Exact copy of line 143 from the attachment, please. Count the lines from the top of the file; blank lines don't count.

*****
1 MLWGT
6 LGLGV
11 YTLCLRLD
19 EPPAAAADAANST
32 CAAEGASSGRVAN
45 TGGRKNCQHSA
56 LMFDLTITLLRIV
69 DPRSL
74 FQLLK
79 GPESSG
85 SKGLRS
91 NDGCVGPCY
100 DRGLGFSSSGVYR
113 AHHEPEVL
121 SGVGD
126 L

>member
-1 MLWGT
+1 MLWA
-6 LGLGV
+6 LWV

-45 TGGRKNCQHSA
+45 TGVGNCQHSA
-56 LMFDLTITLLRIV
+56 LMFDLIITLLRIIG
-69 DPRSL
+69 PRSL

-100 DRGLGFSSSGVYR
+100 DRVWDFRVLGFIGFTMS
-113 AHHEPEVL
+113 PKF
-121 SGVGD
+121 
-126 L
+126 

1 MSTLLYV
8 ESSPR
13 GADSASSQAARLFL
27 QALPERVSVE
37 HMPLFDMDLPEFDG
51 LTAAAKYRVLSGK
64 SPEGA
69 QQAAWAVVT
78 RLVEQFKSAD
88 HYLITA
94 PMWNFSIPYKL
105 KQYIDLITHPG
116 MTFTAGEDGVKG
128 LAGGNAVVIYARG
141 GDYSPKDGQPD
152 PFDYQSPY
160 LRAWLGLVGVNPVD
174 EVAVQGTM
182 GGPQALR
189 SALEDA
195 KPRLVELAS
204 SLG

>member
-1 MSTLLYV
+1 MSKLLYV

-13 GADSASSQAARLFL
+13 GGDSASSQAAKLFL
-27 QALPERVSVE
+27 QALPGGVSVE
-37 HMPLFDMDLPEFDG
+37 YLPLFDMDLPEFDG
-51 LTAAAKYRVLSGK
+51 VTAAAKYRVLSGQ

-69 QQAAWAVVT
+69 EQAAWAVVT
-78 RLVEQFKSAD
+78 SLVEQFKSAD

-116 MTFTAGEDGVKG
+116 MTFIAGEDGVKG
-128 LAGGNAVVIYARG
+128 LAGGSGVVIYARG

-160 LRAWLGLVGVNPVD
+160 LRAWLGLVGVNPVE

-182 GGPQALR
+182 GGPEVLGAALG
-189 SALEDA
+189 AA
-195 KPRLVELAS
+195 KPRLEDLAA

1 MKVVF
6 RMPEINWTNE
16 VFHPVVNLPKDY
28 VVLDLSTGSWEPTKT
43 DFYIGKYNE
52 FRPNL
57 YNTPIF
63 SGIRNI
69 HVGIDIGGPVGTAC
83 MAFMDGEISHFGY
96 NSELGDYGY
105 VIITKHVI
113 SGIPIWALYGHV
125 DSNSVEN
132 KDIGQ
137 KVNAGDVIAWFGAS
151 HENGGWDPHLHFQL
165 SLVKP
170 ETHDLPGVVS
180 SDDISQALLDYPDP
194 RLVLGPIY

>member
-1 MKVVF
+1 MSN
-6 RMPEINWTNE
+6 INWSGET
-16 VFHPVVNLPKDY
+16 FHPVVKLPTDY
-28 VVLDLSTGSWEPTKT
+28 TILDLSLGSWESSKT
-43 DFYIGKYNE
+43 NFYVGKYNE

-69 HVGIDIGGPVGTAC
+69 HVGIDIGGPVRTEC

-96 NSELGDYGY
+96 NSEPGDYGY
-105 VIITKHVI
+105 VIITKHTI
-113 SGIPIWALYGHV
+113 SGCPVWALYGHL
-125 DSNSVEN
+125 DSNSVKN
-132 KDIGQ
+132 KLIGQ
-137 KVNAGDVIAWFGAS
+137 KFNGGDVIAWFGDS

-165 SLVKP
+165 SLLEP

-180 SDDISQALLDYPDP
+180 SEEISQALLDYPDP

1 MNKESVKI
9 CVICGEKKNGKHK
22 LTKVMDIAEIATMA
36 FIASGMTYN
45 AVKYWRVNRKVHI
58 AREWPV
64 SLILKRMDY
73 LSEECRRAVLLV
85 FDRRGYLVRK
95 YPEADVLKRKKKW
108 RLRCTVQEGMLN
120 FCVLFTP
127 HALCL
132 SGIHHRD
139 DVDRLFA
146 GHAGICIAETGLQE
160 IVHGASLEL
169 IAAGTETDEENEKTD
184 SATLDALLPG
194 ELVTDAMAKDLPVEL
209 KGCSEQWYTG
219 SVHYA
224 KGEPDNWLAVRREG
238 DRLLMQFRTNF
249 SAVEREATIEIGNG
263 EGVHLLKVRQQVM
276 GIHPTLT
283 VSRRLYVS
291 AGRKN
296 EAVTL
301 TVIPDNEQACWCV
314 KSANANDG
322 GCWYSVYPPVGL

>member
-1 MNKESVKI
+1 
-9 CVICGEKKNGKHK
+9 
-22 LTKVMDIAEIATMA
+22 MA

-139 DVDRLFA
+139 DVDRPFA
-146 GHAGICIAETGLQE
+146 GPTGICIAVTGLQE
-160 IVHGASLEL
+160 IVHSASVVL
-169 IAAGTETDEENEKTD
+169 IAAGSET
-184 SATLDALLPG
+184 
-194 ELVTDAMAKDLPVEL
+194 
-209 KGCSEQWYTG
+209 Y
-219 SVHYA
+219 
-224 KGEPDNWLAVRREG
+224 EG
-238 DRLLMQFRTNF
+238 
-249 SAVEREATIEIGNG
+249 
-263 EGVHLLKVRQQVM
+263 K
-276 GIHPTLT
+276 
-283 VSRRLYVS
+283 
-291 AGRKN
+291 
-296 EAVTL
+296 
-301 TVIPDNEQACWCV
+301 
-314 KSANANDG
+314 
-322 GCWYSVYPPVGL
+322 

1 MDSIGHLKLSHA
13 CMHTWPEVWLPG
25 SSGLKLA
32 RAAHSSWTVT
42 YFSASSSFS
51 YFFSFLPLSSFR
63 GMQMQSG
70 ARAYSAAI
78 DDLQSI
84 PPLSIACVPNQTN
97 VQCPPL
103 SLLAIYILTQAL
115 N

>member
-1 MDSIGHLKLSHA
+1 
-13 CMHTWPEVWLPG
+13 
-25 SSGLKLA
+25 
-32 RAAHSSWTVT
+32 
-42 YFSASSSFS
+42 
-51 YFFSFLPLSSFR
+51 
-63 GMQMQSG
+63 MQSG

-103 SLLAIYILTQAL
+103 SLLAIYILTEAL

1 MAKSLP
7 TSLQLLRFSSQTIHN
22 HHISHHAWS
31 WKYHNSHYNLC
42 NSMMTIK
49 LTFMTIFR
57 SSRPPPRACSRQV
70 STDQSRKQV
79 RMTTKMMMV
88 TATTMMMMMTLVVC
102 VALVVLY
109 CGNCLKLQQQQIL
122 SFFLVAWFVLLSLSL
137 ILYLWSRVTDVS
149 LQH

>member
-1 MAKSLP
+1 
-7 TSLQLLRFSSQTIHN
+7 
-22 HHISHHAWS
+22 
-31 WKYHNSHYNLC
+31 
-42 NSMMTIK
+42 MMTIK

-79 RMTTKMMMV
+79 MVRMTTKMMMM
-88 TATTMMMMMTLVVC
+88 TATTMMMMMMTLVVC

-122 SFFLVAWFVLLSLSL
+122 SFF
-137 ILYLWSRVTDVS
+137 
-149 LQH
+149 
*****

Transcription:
85 FDRRGYLVRK